HSK a.k.a. 汉语水平考试


Seeing as it is the Chinese New Year I figured I ought to talk about something Chinese related. I am gearing up for another test. February 16 is an official testing day for the HSK, and I will attempt the level IV test.

What is this HSK you ask? I am so glad you asked! It is a standardized test us non native Chinese speakers can take to test our Chinese language skillz. We have a similar thing here in America for foreigners called the TOEFL (Test of English as a Foreign Language ).

The question I often get next from family and friends is, "Why?" For me personally it is a way to measure myself. See how far I have grown and how much farther I can grow. But, there are other reasons a person may want to take this test. One being the certificate earned is recognized in China. Looks good on Job and School applications. It's your Chinese language street creds. Another reason is that if you get high marks you maybe be able to get short term language study scholarships in China.

At this point they want me to explain the levels. You pick one of six tests. They correspond to six levels. Each harder than the previous. Each with more vocabulary. Here's a simple breakdown in my own words of where you should be before taking each test. Read the detailed outline if your actually gonna take the test.
  1. A very basic test with only listening and reading. Don't worry their reading has Pinyin.
  2. Similar to level one, but double the vocabulary. You're able to speak and respond to simple direct questions and answers. You're considered an advanced beginner.
  3. This is the first level to add a writing component. You got enough to get stuff done, and have basic conversations, but no debating or essays.
  4. I would dub this advanced intermediate.You are passable at communicating with natives, but can't yet fluently read the news.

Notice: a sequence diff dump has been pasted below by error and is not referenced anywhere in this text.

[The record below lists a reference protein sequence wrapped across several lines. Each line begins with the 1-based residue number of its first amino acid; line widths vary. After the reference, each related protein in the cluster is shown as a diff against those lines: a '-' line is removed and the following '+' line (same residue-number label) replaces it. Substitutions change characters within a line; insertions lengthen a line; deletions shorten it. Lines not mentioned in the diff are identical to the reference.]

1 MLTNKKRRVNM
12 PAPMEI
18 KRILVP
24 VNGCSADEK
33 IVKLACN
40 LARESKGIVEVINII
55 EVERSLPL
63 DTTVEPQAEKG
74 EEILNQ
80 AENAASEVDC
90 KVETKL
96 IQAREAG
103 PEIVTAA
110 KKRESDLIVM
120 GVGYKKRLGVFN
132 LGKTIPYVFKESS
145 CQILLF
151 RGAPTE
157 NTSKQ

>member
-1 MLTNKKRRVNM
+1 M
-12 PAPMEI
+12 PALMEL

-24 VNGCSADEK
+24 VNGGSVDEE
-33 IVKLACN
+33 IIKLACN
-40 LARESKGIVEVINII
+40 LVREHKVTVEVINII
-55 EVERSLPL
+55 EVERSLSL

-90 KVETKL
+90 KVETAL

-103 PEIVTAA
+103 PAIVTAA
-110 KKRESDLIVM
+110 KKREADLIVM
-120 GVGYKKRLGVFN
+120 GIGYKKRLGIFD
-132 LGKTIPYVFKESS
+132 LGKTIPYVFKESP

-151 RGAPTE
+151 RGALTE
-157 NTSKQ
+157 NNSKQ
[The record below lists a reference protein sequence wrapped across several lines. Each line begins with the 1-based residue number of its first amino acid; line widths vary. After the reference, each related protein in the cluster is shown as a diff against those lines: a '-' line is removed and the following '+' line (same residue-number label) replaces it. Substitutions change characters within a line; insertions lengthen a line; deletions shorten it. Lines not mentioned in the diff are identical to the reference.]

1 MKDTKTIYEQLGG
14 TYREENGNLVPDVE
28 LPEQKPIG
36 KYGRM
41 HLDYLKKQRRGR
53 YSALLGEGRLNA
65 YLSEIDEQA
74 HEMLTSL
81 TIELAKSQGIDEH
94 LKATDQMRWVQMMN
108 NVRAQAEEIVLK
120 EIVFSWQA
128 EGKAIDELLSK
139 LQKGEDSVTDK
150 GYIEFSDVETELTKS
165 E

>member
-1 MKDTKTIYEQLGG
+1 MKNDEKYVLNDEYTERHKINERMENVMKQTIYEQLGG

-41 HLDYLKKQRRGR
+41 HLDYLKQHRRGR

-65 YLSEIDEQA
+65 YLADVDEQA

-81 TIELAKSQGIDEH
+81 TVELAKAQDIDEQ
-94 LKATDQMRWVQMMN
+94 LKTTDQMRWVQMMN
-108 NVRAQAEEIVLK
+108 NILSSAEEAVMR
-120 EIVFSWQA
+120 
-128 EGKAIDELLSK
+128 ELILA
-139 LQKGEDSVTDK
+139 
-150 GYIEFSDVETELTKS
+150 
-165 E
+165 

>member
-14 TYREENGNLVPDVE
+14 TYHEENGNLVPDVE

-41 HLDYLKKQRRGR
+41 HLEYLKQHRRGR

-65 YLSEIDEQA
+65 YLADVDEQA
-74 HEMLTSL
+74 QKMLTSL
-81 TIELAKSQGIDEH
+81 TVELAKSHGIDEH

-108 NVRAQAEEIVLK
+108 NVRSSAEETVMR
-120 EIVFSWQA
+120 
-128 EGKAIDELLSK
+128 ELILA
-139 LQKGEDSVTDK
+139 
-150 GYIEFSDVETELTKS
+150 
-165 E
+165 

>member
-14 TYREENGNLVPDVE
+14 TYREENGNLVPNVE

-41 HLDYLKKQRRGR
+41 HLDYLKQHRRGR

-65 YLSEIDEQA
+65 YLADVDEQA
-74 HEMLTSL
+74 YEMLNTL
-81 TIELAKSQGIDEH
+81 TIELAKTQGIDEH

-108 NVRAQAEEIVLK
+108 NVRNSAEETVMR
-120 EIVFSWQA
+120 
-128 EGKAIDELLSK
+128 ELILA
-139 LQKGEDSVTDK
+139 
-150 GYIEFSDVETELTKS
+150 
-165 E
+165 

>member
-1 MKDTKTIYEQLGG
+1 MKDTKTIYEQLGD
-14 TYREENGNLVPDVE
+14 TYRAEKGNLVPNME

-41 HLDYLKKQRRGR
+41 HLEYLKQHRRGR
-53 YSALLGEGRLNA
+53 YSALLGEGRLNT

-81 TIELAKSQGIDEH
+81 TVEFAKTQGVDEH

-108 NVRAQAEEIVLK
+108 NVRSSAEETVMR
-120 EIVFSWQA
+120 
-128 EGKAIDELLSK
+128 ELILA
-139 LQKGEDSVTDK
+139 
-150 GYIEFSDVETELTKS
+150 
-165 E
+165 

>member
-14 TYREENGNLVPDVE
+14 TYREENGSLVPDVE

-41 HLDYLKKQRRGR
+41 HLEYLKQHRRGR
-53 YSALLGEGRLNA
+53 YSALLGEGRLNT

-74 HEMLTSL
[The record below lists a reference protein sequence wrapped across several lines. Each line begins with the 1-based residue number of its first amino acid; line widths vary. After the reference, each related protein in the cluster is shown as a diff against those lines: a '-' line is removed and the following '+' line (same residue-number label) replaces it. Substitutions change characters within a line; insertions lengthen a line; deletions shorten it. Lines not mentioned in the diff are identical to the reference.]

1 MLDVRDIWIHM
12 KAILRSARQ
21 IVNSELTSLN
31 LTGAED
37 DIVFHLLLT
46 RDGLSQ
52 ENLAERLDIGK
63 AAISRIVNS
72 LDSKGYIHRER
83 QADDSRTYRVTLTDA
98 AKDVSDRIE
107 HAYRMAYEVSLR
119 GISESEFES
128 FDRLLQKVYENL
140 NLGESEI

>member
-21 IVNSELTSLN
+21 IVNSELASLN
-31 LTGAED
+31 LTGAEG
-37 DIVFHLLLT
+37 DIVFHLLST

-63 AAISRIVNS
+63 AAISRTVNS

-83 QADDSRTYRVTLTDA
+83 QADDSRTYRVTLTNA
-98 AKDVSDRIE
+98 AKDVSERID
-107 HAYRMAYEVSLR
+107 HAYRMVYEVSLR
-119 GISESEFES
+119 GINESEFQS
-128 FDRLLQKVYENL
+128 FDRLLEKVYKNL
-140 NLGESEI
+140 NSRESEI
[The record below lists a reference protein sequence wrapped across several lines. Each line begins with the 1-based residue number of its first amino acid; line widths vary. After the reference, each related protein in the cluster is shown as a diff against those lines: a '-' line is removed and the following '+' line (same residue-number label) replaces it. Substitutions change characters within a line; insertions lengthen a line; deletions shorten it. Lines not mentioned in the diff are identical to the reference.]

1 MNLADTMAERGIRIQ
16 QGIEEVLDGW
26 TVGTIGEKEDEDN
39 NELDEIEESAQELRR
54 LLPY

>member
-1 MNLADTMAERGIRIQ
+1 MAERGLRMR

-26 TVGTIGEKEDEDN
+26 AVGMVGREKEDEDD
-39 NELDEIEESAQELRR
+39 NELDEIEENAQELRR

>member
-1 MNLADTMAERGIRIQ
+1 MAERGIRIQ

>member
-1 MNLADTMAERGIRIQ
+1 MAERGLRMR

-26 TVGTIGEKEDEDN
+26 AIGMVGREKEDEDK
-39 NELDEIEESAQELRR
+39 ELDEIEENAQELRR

5. Even more words. You ar. expected to be able to write and give lengthy speeches. No speeches for the test thankfully. ^_^ 
  6. You are a smooth operator. I think about as fluent as someone born there.
For a detailed explanation of the levels check out the wikipedia page. When I first signed up for the HSK; I thought I would have to pass the first level to take the second, and so on. I was wrong! Thankfully the awesome staff at my testing center helped me fix my mistake. If you are following the Integrated Chinese books, here is how I would tell you to pick your level.
  1. IC book 1, Chapter 6.
  2. IC book 2, Chapter 15. 
  3. IC book 3, Chapter 2. 
  4. Where I am attempting the test at. IC book 3, Chapter 6.
  5. No idea, just a guess. IC book 4, Chapter 20.
  6. No idea.
The HSK vocabulary for III had a 10% chunk of words not covered in the IC books (up to the point I was at). As far as I can remember I knew all of the grammar patterns. With that being said I destroyed the HSK III before finishing the third book. It's possible with a little preparation you could do it before even starting book 3. My two preparation tips would be know the vocabulary, and make sure you can consistently pass the mock test. Here's a link for I - IV for the Anki users.

If you are also wanting to study for the HSK, here is a great blog article with study tips from a guy who has passed level six. If you are not into Chinese, or don't wanna test on the HSK, here's a list of language proficiency tests ordered by language, plenty of options to choose from.

Wish me luck, and Happy Chinese New Year!


Romanizing Chinese Characters From the Command Line

Often, I am reading some tidbit of Chinese on G+ or Facebook, and I come across a character I don't know. Since I'm such a great student, I first look at the various radicals it is made up of and try to guess what it means and sounds like. Using the surrounding context I can guess the meaning about 50% of the time and the correct sound about 25% of the time.

Since I have such dismal guessing rates I use various programs to check myself, before I wreck myself. If I am on the go, I draw the character with my finger in Pleco. Otherwise, I may try my guessed sound via pinyin. Both methods are slow and error prone. So instead, I often copy and paste the character into Google Translate. There are times when I do not have Internet, or I don't want to fire up a web browser. When that happens I utilize a nifty Perl module by Yusuke Kawasaki called Lingua::ZH::Romanize::Pinyin. I put the following one liner into my bashrc as an alias.

alias romanize="perl -MLingua::ZH::Romanize::Pinyin -E 'say Lingua::ZH::Romanize::Pinyin->new->chars(\$ARGV[0]);'"

This allows me to use the command line like below.
user@system:~$ romanize 骆驼
luo tuo

It is as simple as that! Not only does he have a module for Chinese, but also modules for Korean and Japanese.